Edge of The Trees- An Aboriginal Perspective

Edge of Trees by

Edge of The Trees by Fiona Foley and Janet Laurence

Outside the city museum in Sydney Australia I stood behind one of the 29 pillars that symbolize the 29 aboriginal clans around Sydney in 1778 when the first convict settlers arrived. Edge of The Trees, the name of the artwork comes from a historical essay describing the event from the new arrivals perspective…. “struggling through the surf they were met on beaches by other people looking at them from the edge of the trees.

As you walk through the ‘forest’, voices in the Koori language speak the names of the 29 aboriginal clans and the places where they lived.

Some pillars have hair, shell, bone, feathers, ash and honey embedded in them and the names of native plants now extinct have been carved or burned into the wooden columns.

edge of trees sydney australiaBecause the piece is interactive you can stand among the pillars and try to imagine what it might have been like for the aboriginal people to watch the arrival of colonists who were about to change their lives forever.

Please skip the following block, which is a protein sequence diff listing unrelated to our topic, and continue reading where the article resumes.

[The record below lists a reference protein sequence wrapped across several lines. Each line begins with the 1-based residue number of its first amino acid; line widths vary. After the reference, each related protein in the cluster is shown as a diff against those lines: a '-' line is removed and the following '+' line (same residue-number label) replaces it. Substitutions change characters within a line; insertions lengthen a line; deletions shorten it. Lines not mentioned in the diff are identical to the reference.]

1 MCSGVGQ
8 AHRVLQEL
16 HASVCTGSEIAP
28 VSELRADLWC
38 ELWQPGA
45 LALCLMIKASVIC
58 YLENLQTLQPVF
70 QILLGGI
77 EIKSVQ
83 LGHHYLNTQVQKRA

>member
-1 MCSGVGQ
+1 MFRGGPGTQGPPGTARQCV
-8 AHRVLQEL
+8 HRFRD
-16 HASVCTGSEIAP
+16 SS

I wish those of us whose families immigrated to countries and took over aboriginal lands, could go back in time and put ourselves for just a moment in the shoes of the people who saw us arrive in the places they’d called home for thousands of years. Would that change our present perspective and attitudes?

Other related posts…..

Residential Schools

What Do Mennonites and First Nations People Have in Common

The Orenda

Discovering Sacagawea

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Filed under australia, History

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